Spectral Clustering

In recent years, spectral clustering has become one of the most popular modern clustering algorithms. It is simple to implement, can be solved efficiently by standard linear algebra software, and very often outperforms traditional clustering algorithms such as the k-means algorithm. On the first glance spectral clustering appears slightly mysterious, and it is not obvious to see why it works at all and what it really does.

In this article, we are going through below sections:

Contributed by: Srinivas
LinkedIn Profile: https://www.linkedin.com/in/srinivas-thanniru-a6776b186

What is spectral clustering?

Clustering is one of the most widely used techniques for exploratory data analysis, with applications ranging from statistics, computer science, biology to social sciences or psychology. People attempt to get a first impression on their data by trying to identify groups of “similar behavior” in their data.

Spectral clustering is an EDA technique that reduces complex multidimensional datasets into clusters of similar data in rarer dimensions. The main outline is to cluster the all spectrum of unorganized data points into multiple groups based upon their uniqueness “Spectral clustering is one of the most popular forms of multivariate statistical analysis” ‘Spectral Clustering uses the connectivity approach to clustering’, wherein communities of nodes (i.e. data points) that are connected or immediately next to each other are identified in a graph. The nodes are then mapped to a low-dimensional space that can be easily segregated to form clusters. Spectral Clustering uses information from the eigenvalues (spectrum) of special matrices (i.e. Affinity Matrix, Degree Matrix and Laplacian Matrix) derived from the graph or the data set.

Spectral clustering methods are attractive, easy to implement, reasonably fast especially for sparse data sets up to several thousand. Spectral clustering treats the data clustering as a graph partitioning problem without making any assumption on the form of the data clusters.

Difference between Spectral Clustering and Conventional Clustering Techniques

Spectral clustering is flexible and allows us to cluster non-graphical data as well. It makes no assumptions about the form of the clusters. Clustering techniques, like K-Means, assume that the points assigned to a cluster are spherical about the cluster centre. This is a strong assumption and may not always be relevant. In such cases, Spectral Clustering helps create more accurate clusters. It can correctly cluster observations that actually belong to the same cluster, but are farther off than observations in other clusters, due to dimension reduction.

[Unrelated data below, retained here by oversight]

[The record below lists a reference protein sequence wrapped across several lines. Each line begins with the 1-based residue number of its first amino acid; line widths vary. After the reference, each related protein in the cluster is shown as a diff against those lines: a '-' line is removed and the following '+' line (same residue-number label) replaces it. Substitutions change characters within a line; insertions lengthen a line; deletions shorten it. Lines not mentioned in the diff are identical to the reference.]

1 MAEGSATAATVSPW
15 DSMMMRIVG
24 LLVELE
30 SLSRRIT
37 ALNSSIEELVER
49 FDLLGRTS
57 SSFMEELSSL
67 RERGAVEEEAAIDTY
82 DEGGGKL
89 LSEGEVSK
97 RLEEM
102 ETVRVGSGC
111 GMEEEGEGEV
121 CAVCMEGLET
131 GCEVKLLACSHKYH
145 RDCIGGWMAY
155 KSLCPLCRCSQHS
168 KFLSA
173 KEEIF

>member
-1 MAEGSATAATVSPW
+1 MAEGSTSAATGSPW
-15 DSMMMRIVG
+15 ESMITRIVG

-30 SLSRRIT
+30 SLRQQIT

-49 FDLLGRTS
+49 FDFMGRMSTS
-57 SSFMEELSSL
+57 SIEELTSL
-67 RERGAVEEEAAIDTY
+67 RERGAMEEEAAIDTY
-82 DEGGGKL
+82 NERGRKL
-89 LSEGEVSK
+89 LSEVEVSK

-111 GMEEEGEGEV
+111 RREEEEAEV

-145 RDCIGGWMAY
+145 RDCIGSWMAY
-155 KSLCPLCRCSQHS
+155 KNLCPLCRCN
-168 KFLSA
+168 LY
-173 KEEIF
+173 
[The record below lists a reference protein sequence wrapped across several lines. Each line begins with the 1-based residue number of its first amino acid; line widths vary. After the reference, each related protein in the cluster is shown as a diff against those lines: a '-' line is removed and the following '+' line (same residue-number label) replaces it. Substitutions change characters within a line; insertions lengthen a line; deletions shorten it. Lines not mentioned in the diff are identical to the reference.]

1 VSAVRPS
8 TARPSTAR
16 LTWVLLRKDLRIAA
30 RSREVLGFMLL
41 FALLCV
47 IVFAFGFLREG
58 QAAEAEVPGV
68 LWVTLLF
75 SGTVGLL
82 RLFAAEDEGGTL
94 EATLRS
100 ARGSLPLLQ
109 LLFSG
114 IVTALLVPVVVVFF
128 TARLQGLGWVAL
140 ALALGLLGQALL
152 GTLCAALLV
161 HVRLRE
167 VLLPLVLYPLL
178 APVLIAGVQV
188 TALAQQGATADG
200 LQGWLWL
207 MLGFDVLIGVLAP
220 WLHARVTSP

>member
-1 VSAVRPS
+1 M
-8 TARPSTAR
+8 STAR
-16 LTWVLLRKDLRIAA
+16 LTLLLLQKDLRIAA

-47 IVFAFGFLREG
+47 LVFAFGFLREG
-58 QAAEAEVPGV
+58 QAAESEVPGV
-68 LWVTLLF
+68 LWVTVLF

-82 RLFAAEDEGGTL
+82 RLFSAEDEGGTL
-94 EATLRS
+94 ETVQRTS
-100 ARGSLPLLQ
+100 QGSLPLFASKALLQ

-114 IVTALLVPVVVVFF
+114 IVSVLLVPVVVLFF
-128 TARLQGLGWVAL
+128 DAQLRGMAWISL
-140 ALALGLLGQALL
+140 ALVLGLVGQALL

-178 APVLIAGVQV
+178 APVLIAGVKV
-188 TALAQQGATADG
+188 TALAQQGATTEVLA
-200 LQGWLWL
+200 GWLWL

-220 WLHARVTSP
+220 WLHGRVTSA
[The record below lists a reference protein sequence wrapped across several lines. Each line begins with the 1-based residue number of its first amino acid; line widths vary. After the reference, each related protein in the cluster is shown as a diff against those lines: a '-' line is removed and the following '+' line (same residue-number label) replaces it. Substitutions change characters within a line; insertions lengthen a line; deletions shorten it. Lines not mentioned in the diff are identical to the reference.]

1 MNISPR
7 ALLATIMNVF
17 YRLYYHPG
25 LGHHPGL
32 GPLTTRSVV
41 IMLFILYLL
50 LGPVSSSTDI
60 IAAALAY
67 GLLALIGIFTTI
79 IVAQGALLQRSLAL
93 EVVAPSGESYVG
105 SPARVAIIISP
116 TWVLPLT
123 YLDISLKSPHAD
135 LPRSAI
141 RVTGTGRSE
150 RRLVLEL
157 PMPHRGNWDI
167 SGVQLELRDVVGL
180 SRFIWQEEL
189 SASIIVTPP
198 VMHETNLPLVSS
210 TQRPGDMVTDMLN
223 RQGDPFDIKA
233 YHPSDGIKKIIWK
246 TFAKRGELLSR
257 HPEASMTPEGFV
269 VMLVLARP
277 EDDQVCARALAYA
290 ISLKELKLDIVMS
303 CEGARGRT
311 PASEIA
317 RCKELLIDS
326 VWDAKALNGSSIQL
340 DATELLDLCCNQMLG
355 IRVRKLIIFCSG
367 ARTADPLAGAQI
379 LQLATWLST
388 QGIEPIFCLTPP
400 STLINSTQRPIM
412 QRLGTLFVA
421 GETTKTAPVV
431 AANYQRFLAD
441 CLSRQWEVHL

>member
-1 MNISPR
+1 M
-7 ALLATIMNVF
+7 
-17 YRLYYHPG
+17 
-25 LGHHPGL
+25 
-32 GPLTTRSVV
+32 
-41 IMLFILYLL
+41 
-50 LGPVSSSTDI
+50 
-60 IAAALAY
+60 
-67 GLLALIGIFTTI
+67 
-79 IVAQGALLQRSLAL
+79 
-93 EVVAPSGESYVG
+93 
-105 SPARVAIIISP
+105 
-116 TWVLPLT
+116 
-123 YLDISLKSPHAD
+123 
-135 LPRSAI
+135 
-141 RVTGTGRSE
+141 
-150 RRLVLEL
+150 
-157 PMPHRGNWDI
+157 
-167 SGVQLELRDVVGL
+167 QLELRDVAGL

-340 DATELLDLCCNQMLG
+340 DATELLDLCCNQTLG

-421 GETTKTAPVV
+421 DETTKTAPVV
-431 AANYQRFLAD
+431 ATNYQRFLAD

The data points in Spectral Clustering should be connected, but may not necessarily have convex boundaries, as opposed to the conventional clustering techniques, where clustering is based on the compactness of data points. Although, it is computationally expensive for large datasets, since eigenvalues and eigenvectors need to be computed and clustering is performed on these vectors. Also,for large datasets, the complexity increases and accuracy decreases significantly.

Similarity graphs

Given a set of data points x1,…xn and some notion of similarity sij ≥ 0 between all pairs of data points xi and xj , the intuitive goal of clustering is to divide the data points into several groups such that points in the same group are similar and points in different groups are dissimilar to each other. If we do not have more information than similarities between data points, a nice way of representing the data is in form of the similarity graph G = (V,E). Each vertex vi in this graph represents a data point xi. Two vertices are connected if the similarity sij between the corresponding data points xi and xj is positive or larger than a certain threshold, and the edge is weighted by sij . The problem of clustering can now be reformulated using the similarity graph: we want to find a partition of the graph such that the edges between different groups have very low weights (which means that points in different clusters are dissimilar from each other) and the edges within a group have high weights (which means that points within the same cluster are similar to each other).

To be able to formalize this intuition we first want to introduce some basic graph notation and definitions.

Graph Notations and Definitions

Simple graph: An undirected and unweighted graph containing no loops or multiple edges.

Directed graph: A graph G(V,E) with a set V of vertices and a set E of ordered pairs of vertices, called arcs, directed edges or arrows. If (u,v) ∈ E then we say that u points towards v. The opposite of a directed graph is an undirected graph.

Oriented graph: A directed graph without symmetric pairs of directed edges.

Complete graph: A simple graph in which every pair of distinct vertices is connected by a unique edge.

Tournament: A complete oriented graph

Square of a graph: The square of a directed graph G = (V,E) is the graph G2 = (V,E2) such that (u,w) ∈ E2 if and only if (u,v),(v,w) ∈ E.

Order of a graph: The order of a graph G = (V,E) is the total number of vertices of G, i.e. |V|.

In-degree of a vertex: The number of edges coming into a vertex in a directed graph; also spelt indegree.